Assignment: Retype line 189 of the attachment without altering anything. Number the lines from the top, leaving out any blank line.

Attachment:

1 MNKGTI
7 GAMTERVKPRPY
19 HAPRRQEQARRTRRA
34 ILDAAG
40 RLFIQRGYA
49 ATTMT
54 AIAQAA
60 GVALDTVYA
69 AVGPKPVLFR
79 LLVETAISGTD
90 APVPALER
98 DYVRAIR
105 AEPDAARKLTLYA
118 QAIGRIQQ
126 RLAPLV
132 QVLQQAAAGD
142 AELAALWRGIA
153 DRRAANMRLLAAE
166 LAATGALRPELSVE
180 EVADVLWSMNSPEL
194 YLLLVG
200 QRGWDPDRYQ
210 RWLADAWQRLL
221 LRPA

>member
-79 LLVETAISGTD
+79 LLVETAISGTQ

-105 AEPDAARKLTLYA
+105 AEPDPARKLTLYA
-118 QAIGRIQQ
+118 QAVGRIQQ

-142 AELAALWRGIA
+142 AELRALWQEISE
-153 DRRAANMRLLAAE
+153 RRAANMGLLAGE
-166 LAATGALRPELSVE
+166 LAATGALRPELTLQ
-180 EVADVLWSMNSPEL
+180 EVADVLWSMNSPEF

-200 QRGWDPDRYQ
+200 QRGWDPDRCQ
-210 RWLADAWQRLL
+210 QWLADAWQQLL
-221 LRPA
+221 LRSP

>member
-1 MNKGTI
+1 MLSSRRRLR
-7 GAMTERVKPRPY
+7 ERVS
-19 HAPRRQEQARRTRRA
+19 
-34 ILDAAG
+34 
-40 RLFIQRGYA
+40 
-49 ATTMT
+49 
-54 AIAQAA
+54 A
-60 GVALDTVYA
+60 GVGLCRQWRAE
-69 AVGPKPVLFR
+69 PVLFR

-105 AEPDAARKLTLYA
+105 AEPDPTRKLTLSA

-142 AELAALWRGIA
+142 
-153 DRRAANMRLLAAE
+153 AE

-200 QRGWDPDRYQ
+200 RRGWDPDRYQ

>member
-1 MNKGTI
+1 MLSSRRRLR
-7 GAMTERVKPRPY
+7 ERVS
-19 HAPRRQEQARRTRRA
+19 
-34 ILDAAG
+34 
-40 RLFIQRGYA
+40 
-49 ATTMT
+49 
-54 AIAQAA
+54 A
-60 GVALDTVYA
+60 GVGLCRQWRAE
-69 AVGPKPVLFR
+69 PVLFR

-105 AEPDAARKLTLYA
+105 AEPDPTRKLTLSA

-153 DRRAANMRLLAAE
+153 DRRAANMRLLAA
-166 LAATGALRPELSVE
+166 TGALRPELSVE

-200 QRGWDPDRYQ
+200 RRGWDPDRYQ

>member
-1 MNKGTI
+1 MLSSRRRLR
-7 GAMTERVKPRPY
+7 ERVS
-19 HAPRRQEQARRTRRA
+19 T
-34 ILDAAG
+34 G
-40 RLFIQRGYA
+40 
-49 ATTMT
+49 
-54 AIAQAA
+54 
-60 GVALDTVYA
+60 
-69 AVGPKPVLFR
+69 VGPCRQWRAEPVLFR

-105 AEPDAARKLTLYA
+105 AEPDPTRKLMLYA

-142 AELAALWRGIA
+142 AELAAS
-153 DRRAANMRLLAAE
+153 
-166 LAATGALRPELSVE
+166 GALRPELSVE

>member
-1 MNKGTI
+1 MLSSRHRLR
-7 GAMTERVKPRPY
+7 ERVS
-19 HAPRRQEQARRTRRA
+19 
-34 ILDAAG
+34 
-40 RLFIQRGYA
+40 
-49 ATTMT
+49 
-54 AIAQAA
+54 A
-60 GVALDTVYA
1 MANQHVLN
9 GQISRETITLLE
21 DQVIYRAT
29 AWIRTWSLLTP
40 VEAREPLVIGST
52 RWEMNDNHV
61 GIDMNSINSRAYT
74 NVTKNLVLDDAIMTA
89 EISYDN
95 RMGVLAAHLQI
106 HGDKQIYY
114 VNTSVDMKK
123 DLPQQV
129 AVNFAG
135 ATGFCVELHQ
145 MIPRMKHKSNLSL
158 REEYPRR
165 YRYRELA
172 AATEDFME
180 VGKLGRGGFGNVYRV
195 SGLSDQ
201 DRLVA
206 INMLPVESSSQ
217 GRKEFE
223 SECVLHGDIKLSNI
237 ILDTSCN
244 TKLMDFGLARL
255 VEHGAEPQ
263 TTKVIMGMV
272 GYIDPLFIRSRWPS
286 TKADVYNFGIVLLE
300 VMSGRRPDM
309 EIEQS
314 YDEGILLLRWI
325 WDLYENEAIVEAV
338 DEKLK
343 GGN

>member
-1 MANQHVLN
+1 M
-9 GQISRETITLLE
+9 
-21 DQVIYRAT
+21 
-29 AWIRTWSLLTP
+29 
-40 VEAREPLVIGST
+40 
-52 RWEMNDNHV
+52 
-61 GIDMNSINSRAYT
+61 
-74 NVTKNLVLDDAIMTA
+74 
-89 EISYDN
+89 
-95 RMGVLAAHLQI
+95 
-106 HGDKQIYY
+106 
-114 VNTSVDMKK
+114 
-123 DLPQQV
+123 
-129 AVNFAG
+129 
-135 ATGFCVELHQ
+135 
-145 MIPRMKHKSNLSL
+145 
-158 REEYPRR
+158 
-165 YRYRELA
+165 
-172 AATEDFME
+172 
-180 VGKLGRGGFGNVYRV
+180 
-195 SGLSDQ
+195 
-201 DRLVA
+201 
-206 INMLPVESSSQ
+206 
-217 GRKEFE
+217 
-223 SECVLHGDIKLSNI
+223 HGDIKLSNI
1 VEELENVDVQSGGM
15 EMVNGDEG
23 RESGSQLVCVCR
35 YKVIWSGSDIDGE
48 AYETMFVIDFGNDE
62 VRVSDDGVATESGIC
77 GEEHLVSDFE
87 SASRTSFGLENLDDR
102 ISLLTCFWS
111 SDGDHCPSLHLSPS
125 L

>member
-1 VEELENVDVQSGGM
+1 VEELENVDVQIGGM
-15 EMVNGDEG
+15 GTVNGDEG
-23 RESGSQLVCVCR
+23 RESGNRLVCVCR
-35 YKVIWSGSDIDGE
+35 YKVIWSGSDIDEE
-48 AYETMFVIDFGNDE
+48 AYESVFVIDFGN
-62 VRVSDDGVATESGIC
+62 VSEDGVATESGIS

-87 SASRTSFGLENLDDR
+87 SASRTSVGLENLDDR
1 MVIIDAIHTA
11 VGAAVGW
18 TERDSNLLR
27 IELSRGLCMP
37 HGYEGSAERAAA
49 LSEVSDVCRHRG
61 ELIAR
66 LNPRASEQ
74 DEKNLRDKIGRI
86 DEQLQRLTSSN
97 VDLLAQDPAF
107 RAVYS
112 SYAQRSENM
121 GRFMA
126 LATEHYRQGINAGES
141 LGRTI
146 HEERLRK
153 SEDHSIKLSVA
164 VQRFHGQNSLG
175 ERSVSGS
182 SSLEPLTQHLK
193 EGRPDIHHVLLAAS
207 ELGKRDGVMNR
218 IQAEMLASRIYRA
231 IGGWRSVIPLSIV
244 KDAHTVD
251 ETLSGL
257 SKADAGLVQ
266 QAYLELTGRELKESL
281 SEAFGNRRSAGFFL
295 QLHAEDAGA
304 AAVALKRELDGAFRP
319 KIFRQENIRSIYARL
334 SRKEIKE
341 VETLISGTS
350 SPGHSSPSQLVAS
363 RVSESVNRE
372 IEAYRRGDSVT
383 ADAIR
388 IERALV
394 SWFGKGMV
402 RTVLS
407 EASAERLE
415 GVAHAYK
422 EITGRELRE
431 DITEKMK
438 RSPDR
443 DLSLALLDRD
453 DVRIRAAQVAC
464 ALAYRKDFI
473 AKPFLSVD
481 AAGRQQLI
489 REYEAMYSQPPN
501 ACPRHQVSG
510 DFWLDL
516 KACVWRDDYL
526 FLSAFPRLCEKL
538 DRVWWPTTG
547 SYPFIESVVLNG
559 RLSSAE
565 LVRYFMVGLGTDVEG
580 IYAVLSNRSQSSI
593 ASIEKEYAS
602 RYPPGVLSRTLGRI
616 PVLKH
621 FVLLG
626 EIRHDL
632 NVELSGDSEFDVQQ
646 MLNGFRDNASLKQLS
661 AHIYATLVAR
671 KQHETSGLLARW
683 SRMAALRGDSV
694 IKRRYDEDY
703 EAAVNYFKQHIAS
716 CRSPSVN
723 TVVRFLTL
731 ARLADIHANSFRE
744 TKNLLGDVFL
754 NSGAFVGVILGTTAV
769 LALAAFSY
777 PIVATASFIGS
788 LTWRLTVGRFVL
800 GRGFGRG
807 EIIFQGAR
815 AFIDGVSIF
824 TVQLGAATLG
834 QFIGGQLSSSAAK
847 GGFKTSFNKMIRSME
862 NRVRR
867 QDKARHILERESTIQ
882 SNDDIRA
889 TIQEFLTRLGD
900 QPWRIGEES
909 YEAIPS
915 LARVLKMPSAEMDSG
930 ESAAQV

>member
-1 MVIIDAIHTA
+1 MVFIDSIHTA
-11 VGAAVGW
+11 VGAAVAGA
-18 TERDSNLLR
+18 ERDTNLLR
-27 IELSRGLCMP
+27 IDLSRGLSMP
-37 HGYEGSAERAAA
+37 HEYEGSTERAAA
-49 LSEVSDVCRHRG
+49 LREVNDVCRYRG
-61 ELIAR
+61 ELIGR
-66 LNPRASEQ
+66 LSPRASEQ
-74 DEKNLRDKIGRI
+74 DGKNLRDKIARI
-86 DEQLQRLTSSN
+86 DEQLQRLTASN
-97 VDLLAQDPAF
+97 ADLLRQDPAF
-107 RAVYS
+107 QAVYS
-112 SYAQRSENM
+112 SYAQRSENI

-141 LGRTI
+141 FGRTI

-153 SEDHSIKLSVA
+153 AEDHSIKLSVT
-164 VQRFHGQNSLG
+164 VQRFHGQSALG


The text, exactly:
-40 VEAREPLVIGST